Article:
It was their persistence that finally earned them the chart success they deserved.   They were using the April/May 1979 tour to debut some of the material that would feature on their August 1979 album release, ‘Drums and Wires’.  One of the songs falling into that category and played at the Town was, ‘Making Plans for Nigel’.  Released as a single in September 1979 it reached No.17 in the UK charts but deserved much higher.  ‘Computer errors’ have since been blamed for the single not reaching higher but the song remains an iconic pop tune and its distinctive drum and guitar sounds deserved so much more recognition at the time.

XTC – set-list from my own records

  • Beatown
  • Meccanik Dancing
  • Making Plans For Nigel
  • The Rhythm
  • Roads Girdle The Globe
  • Science Friction
  • Life Begins At The Hop
  • This Is Pop
  • Battery Brides
  • Cross Wires
  • Outside World
  • I’m Bugged
  • Crowded Room
  • Radios In Motion
  • Are You Receiving Me
  • Set Myself On Fire
  • Dance Band (encore)
  • Statue Of Liberty (encore)

The XTC set-list drew material from their three albums to date, their single back catalogue and previews of tracks from their yet to be recorded ‘Drums and Wires’ album.

For your listening and viewing pleasure

Under The Skin – The Ladykillers – live audio from High Wycombe Town Hall 6 May 1979

Video Killed The Radio Star – Camera Club – live audio from High Wycombe Town Hall 6 May 1979

WW9/Clean Clean – Camera Club – BBC Old Grey Whistle Test – 30 October 1979

Making Plans For Nigel – XTC – live video from Bristol Locarno 13 May 1979

Further reading and references:

XTC history

http://chalkhills.org/

XTC gigography

http://www.optimismsflames.com/Gigs%20Text%20Only.htm

Bruce Woolley

http://www.brucewoolleyhq.com/pop.html

https://en.wikipedia.org/wiki/Bruce_Woolley

3 thoughts on “6 May 1979 – XTC/Camera Club/Ladykillers – Town Hall”

  1. A Sunday night gig that was only about half full but XTC were tremendous – the second of the three times we saw them live Paul. Great memories – I love this site!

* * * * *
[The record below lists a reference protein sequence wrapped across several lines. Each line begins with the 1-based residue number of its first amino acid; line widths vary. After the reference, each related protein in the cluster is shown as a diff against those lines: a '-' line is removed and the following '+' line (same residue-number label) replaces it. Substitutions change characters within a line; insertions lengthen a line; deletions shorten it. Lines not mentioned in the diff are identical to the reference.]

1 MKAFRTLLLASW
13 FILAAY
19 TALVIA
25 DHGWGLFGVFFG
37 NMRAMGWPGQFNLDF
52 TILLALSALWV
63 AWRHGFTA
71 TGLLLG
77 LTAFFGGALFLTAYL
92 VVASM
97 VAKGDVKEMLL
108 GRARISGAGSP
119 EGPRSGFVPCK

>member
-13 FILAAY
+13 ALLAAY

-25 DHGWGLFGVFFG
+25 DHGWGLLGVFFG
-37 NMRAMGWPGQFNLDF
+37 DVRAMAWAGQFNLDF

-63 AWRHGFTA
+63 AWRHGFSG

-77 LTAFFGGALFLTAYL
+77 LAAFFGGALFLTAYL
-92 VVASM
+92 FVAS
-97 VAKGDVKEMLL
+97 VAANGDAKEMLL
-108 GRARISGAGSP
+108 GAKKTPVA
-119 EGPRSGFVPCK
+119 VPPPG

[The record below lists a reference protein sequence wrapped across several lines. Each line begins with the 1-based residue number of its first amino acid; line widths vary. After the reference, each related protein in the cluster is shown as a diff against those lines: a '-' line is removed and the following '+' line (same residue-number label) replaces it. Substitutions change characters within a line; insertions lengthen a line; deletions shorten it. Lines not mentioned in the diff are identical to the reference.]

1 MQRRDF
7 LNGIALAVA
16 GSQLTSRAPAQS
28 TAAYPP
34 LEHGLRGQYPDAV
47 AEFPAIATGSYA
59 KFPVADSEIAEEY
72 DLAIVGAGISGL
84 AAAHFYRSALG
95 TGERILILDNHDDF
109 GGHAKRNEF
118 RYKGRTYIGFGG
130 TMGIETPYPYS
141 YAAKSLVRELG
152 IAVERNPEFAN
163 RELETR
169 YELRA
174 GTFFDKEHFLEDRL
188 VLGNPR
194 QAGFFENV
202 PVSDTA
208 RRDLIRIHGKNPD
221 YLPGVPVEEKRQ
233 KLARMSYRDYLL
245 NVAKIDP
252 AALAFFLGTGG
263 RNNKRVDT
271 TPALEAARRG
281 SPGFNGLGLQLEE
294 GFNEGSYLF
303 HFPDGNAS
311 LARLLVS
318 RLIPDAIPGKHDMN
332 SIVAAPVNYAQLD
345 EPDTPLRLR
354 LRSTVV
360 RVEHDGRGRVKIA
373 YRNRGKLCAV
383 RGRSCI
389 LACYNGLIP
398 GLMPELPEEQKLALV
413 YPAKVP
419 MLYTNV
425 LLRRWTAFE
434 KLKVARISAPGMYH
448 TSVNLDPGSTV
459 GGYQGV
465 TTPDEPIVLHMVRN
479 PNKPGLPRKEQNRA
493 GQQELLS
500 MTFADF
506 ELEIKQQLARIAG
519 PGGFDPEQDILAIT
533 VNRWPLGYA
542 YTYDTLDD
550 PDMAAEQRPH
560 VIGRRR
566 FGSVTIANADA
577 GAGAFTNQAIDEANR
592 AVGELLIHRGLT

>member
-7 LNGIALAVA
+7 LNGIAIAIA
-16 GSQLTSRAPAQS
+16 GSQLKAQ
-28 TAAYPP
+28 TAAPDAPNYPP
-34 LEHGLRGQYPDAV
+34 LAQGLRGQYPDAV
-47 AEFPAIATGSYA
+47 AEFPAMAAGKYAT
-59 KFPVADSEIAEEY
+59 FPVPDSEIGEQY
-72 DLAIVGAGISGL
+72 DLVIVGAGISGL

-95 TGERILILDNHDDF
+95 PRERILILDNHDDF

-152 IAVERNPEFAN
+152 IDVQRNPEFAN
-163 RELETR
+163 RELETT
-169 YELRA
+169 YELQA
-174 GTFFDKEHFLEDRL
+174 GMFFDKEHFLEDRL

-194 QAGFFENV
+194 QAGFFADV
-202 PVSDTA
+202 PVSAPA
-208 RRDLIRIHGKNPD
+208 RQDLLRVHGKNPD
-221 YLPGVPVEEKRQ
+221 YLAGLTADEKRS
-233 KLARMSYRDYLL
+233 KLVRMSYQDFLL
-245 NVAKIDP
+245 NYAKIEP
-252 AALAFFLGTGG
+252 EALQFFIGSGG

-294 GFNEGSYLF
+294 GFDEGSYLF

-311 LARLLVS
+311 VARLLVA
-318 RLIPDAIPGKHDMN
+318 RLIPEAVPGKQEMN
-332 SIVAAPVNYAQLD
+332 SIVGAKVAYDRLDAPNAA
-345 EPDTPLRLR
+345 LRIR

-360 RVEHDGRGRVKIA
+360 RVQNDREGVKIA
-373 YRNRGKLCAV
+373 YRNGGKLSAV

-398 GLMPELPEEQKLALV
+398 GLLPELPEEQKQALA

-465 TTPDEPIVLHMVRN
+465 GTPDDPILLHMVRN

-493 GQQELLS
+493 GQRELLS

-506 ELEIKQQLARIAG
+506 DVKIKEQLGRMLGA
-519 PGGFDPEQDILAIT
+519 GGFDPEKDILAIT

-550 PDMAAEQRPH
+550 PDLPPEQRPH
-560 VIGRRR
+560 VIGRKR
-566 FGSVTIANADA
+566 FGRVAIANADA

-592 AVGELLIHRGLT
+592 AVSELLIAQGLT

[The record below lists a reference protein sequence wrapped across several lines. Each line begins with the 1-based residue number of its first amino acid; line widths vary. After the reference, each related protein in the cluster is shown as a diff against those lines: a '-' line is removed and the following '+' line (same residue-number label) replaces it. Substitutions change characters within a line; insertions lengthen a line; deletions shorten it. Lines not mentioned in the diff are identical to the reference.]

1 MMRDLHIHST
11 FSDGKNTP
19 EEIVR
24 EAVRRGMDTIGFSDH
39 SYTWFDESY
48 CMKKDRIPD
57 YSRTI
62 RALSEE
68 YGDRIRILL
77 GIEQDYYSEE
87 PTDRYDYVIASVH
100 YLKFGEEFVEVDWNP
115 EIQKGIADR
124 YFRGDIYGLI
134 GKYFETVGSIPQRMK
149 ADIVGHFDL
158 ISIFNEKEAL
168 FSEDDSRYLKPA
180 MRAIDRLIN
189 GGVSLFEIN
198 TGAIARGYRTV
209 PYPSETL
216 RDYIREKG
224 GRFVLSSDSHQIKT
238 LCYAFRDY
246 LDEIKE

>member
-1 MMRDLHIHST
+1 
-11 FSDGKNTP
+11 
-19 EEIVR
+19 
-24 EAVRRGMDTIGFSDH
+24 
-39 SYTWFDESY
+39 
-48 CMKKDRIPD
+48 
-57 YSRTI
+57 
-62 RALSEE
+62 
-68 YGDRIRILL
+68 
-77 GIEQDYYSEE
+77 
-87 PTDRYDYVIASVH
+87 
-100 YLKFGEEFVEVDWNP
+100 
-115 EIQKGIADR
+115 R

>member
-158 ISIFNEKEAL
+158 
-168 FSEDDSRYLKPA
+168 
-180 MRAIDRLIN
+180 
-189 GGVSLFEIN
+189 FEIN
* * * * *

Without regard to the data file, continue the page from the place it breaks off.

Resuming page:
2. Thanks Martin,
    An vastly underrated band at the time of this gig. However, by the time we saw them for the third time (Aylesbury Friars – December 1979), the success of their ‘Making Plans For Nigel’ single had boosted their popularity and that gig pretty much sold-out.
    For those who have access to Sky Arts and want to learn more on the history of XTC, the documentary ‘This is Pop’ is fascinating viewing.

    Also take a look at this BBC documentary from 1980 – ‘At The Manor’

  3. An interesting turn of events following my publication of an audio clip of Camera Club’s version of ‘Video Killed The Radio’ star on YouTube. YouTube’s ‘Content ID’s bots automatically picked up a copyright claim on the song. This is not unusual and just means the videos cannot be monetised and some token royalty is paid to the license holder. That all seems fair enough.
    What was a surprise, was the song they claimed it to be was ‘Heat of The Moment’ by Asia – written by Jeff Wetton and Geoff Downes and released in 1982 (three years after the gig at High Wycombe Town Hall) – the bot reckons the clip from 21 seconds is ‘Heat of The Moment’.
    Then I noticed that Geoff Downes was in Camera Club and a root around the internet reveals he may have pinched the riff.
    Take a listen to ‘Heat of the Moment’ below

    I challenged the copyright claim saying it was the wrong song but it was rejected!
    Perhaps I’ll drop a note to Bruce Wooley and mention that he may have missed out on the revenue generated by the 100 or so views of my clip.